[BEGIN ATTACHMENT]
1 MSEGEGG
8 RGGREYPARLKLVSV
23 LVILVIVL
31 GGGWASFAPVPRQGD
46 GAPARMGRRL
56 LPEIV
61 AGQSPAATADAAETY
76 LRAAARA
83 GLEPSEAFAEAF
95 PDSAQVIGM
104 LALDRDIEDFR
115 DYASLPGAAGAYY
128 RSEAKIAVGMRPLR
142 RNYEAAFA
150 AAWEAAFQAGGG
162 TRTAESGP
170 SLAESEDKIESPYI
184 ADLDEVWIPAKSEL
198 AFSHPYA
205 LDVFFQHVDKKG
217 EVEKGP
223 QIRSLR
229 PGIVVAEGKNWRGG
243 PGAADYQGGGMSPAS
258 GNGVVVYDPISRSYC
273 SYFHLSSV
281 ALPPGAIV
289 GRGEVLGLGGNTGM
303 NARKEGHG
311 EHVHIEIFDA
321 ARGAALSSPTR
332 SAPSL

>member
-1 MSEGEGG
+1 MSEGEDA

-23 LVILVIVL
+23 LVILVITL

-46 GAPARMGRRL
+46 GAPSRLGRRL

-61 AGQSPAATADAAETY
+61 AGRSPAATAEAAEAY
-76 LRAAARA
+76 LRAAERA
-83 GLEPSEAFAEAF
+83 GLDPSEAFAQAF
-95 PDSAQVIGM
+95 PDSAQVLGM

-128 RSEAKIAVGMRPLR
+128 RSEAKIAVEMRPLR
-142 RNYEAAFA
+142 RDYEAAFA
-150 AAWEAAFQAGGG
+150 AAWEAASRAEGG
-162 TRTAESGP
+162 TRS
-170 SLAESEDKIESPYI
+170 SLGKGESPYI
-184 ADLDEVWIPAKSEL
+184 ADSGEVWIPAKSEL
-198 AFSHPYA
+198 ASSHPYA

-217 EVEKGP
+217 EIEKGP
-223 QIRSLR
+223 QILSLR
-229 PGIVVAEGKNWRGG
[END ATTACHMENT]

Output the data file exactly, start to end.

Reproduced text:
1 MSEGEGG
8 RGGREYPARLKLVSV
23 LVILVIVL
31 GGGWASFAPVPRQGD
46 GAPARMGRRL
56 LPEIV
61 AGQSPAATADAAETY
76 LRAAARA
83 GLEPSEAFAEAF
95 PDSAQVIGM
104 LALDRDIEDFR
115 DYASLPGAAGAYY
128 RSEAKIAVGMRPLR
142 RNYEAAFA
150 AAWEAAFQAGGG
162 TRTAESGP
170 SLAESEDKIESPYI
184 ADLDEVWIPAKSEL
198 AFSHPYA
205 LDVFFQHVDKKG
217 EVEKGP
223 QIRSLR
229 PGIVVAEGKNWRGG
243 PGAADYQGGGMSPAS
258 GNGVVVYDPISRSYC
273 SYFHLSSV
281 ALPPGAIV
289 GRGEVLGLGGNTGM
303 NARKEGHG
311 EHVHIEIFDA
321 ARGAALSSPTR
332 SAPSL

>member
-1 MSEGEGG
+1 MSEGEDA

-23 LVILVIVL
+23 LVILVITL

-46 GAPARMGRRL
+46 GAPSRLGRRL

-61 AGQSPAATADAAETY
+61 AGRSPAATAEAAEAY
-76 LRAAARA
+76 LRAAERA
-83 GLEPSEAFAEAF
+83 GLDPSEAFAQAF
-95 PDSAQVIGM
+95 PDSAQVLGM

-128 RSEAKIAVGMRPLR
+128 RSEAKIAVEMRPLR
-142 RNYEAAFA
+142 RDYEAAFA
-150 AAWEAAFQAGGG
+150 AAWEAASRAEGG
-162 TRTAESGP
+162 TRS
-170 SLAESEDKIESPYI
+170 SLGKGESPYI
-184 ADLDEVWIPAKSEL
+184 ADSGEVWIPAKSEL
-198 AFSHPYA
+198 ASSHPYA

-217 EVEKGP
+217 EIEKGP
-223 QIRSLR
+223 QILSLR
-229 PGIVVAEGKNWRGG